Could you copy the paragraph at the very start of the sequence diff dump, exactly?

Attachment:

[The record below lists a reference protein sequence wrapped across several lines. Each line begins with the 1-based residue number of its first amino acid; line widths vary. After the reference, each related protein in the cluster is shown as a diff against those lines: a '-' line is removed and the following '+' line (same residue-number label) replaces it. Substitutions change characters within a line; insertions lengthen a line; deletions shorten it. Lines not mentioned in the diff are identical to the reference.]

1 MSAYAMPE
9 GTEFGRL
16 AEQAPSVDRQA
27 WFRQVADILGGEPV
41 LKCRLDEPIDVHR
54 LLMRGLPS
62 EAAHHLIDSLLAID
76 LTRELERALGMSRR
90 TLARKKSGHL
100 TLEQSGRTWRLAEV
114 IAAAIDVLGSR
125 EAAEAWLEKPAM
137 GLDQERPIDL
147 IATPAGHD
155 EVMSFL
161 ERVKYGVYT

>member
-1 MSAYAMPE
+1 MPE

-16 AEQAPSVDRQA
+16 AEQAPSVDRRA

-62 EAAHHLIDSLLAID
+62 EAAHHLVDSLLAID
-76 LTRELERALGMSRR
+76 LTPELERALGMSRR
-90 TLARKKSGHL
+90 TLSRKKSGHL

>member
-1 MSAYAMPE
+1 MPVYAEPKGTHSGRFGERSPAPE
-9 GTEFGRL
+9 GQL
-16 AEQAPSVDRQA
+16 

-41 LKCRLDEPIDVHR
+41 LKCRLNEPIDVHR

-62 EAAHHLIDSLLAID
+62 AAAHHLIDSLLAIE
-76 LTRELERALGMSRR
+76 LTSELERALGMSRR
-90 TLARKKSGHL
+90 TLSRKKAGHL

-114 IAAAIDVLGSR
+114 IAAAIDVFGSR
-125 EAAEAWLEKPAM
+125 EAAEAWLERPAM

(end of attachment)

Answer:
[The record below lists a reference protein sequence wrapped across several lines. Each line begins with the 1-based residue number of its first amino acid; line widths vary. After the reference, each related protein in the cluster is shown as a diff against those lines: a '-' line is removed and the following '+' line (same residue-number label) replaces it. Substitutions change characters within a line; insertions lengthen a line; deletions shorten it. Lines not mentioned in the diff are identical to the reference.]